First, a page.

My wife murders clichés. But because these are unpremeditated, we should probably reduce the charges to manslaughter.
after a meeting, she was upset that the real issues had not been addressed. “There’s a pink elephant on the table,” she told me emphatically.
“You mean, ‘There’s an elephant in the room,'” I offered helpfully.
“No,” she replied, “my elephant is pink and it is definitely on the table!”
On another occasion she could tell I was about to say something that could get me in trouble. “You are treading on thin ground, Le Peau!” she warned me. Well, at least if I fell through I wouldn’t be in danger of drowning.
Every writing teacher, every book on writing tells us to avoid clichés, those turns of phrase that are so familiar they have lost all color and have no punch left in them. They have become bland and ineffective. The crutch of bad writers. Such advice has even turned into a cliché itself: “Avoid clichés like the plague.”
Not only are clichés boring, they can also be problematic if misused. I was reading a recent fantasy novel about an imaginary world that was basically Medieval in nature. At one point a character offers the advice, “Don’t look a gift horse in the mouth.” Really? Is it possible that the exact same proverb developed in this alternate world as ours? To combat this, Tolkien created dozens of his own such as “The wise speak only of what they know.”
Writers and speakers can (and largely should) just cut clichés, but there are two ways to use them effectively. One is to give them a twist. Suppose you are writing a detective novel. Your main character might say, “This guy had been a problem to me for years. As I held the gun I thought about how good it would feel to put him out of my misery.” By switching one word, his to my, we give the cliché a twist and make it fresh again, hopefully bringing a smile to the reader.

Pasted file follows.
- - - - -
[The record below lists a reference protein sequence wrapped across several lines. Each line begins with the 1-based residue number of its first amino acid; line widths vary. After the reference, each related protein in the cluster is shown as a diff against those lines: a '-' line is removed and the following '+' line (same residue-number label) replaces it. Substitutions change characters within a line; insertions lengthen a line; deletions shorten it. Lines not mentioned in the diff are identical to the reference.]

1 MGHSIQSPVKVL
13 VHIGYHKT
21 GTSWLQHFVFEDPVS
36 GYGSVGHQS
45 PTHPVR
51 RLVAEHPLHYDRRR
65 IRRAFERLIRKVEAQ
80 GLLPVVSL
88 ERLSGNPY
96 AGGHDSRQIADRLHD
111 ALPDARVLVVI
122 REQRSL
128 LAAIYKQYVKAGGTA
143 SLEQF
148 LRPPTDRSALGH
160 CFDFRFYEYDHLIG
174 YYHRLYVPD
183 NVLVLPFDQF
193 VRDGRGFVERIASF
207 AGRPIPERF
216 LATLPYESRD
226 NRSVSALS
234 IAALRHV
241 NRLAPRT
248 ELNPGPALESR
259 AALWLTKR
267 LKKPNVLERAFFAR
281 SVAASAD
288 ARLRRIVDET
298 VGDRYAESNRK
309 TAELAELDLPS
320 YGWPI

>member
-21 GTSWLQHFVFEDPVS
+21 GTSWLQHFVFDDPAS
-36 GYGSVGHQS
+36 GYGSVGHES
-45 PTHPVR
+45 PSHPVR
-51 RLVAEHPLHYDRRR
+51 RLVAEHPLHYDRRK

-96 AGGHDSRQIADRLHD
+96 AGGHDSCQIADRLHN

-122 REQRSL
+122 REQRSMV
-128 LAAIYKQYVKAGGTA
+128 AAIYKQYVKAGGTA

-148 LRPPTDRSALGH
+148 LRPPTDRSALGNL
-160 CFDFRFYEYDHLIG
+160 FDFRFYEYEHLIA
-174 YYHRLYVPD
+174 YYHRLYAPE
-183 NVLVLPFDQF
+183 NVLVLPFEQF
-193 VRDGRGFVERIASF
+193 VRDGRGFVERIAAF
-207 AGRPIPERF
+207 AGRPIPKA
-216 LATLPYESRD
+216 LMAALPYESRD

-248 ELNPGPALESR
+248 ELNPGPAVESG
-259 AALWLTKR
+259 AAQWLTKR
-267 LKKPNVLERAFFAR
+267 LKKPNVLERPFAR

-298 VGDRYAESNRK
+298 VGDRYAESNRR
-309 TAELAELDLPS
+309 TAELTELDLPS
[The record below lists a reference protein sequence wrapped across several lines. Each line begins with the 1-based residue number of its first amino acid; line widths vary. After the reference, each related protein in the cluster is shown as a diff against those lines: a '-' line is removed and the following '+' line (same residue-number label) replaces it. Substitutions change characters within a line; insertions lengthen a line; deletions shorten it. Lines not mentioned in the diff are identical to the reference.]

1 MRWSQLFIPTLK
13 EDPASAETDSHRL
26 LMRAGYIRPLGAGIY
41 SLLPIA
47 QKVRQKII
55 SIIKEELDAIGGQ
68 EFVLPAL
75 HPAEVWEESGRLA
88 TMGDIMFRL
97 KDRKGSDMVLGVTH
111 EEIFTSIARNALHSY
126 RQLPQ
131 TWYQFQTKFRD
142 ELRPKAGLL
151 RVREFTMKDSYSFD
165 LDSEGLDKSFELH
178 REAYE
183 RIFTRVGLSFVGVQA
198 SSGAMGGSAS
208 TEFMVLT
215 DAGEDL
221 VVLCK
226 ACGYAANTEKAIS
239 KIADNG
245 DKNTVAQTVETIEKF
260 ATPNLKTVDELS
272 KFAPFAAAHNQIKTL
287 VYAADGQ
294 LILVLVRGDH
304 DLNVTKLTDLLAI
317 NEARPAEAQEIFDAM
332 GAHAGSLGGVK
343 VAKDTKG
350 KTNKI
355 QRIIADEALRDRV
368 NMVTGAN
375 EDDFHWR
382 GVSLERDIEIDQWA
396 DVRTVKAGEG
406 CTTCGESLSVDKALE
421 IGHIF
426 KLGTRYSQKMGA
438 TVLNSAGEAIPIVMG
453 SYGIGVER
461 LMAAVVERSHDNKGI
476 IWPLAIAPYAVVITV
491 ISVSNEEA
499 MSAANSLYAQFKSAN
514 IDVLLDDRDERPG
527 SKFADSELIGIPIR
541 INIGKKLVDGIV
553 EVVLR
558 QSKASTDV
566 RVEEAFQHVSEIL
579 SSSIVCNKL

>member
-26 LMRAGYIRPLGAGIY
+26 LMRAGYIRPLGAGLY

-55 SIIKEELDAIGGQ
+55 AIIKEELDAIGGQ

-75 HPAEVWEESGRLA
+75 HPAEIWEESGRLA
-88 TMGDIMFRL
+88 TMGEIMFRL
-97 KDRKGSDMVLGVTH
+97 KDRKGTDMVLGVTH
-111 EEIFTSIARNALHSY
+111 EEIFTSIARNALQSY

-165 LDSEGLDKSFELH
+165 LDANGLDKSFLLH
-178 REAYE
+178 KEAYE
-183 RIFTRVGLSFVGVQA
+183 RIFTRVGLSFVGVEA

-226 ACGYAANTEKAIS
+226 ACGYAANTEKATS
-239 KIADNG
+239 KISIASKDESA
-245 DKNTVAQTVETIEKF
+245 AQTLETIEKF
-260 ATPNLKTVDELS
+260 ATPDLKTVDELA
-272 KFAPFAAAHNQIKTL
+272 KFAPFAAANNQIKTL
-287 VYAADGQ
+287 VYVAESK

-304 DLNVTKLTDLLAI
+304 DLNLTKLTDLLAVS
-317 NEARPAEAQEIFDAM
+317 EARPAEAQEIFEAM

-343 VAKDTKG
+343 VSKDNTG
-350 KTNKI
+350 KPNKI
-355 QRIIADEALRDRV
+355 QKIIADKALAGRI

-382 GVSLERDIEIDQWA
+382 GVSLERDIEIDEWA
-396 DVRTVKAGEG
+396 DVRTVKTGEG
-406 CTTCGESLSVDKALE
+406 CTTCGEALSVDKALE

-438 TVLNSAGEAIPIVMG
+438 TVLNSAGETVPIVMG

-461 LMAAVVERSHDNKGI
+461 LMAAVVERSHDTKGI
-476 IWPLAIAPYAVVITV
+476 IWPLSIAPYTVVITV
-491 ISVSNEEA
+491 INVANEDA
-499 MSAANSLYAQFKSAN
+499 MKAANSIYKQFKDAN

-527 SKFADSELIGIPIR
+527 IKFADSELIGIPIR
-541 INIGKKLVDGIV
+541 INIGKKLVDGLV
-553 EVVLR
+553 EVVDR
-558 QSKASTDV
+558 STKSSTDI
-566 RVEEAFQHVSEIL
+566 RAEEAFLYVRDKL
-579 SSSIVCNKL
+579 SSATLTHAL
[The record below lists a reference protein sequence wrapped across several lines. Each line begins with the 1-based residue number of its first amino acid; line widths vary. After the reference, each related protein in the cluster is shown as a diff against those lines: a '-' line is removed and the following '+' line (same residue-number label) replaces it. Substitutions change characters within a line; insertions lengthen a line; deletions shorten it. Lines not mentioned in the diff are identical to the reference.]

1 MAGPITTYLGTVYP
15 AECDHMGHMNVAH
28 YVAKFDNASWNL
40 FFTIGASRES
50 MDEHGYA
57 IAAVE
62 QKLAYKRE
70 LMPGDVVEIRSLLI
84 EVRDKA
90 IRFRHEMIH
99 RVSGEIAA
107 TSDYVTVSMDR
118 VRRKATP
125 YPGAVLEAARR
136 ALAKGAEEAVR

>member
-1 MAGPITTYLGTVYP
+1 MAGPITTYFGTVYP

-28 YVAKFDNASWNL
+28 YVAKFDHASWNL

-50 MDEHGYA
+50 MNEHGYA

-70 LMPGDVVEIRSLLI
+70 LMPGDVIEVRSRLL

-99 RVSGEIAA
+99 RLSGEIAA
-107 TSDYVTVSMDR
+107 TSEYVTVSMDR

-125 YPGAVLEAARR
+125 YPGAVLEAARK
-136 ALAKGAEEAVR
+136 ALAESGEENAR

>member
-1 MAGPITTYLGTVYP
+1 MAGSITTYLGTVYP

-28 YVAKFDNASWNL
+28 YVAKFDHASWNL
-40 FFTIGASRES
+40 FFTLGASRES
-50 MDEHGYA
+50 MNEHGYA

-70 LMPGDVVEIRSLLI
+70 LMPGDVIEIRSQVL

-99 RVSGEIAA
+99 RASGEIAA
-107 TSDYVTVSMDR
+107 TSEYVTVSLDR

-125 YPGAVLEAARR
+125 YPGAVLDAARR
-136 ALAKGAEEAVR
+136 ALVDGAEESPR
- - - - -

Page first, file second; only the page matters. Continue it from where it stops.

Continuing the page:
To contrast something effective in a small way with something big that is unnecessary and counterproductive, try, “Better to light a candle than burn down the whole house.”
way to make a stale expression much less so is to extend the metaphor the cliché suggests. That’s what happens in the first two sentences above. “Murdering a cliché” is not quite a cliché, but it is a somewhat tired metaphor. By extending the metaphor to include manslaughter, we give it a good shot of caffeine.
Perhaps you want to consider the advantages of being sure to get something now versus the slim chance of getting everything later. This might do the trick: “Maybe you shouldn’t count your chickens before they hatch, but at least you can have some eggs for breakfast.”
If you want to express your dislike for someone, try this: “I held her at arm’s length, wishing my arm was longer.”
I had a teacher who said, “Just because it’s a cliché doesn’t mean it’s not true.” Clichés begin as hard-won pearls of wisdom that have become hidden in shells of overuse. But if we can give a cliché a twist, perhaps it can become the best of all possible pearls.
Credits. Elephant: www.clipartpanda.com/ Eggs: Andrew Le Peau